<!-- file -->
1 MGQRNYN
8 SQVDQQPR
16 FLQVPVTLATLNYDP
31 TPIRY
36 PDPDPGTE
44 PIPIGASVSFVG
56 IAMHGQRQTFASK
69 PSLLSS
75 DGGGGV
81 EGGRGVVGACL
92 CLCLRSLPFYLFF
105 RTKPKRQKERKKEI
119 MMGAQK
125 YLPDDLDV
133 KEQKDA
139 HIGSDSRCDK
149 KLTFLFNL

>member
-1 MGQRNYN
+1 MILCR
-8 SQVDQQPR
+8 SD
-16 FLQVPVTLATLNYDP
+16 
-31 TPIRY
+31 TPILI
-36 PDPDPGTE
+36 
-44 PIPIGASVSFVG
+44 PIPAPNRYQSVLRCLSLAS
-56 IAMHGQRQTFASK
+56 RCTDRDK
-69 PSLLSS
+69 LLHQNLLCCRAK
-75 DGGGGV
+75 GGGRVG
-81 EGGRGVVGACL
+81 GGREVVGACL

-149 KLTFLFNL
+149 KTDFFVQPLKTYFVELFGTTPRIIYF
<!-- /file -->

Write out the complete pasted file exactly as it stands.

1 MGQRNYN
8 SQVDQQPR
16 FLQVPVTLATLNYDP
31 TPIRY
36 PDPDPGTE
44 PIPIGASVSFVG
56 IAMHGQRQTFASK
69 PSLLSS
75 DGGGGV
81 EGGRGVVGACL
92 CLCLRSLPFYLFF
105 RTKPKRQKERKKEI
119 MMGAQK
125 YLPDDLDV
133 KEQKDA
139 HIGSDSRCDK
149 KLTFLFNL

>member
-1 MGQRNYN
+1 MILCR
-8 SQVDQQPR
+8 SD
-16 FLQVPVTLATLNYDP
+16 
-31 TPIRY
+31 TPILI
-36 PDPDPGTE
+36 
-44 PIPIGASVSFVG
+44 PIPAPNRYQSVLRCLSLAS
-56 IAMHGQRQTFASK
+56 RCTDRDK
-69 PSLLSS
+69 LLHQNLLCCRAK
-75 DGGGGV
+75 GGGRVG
-81 EGGRGVVGACL
+81 GGREVVGACL

-149 KLTFLFNL
+149 KTDFFVQPLKTYFVELFGTTPRIIYF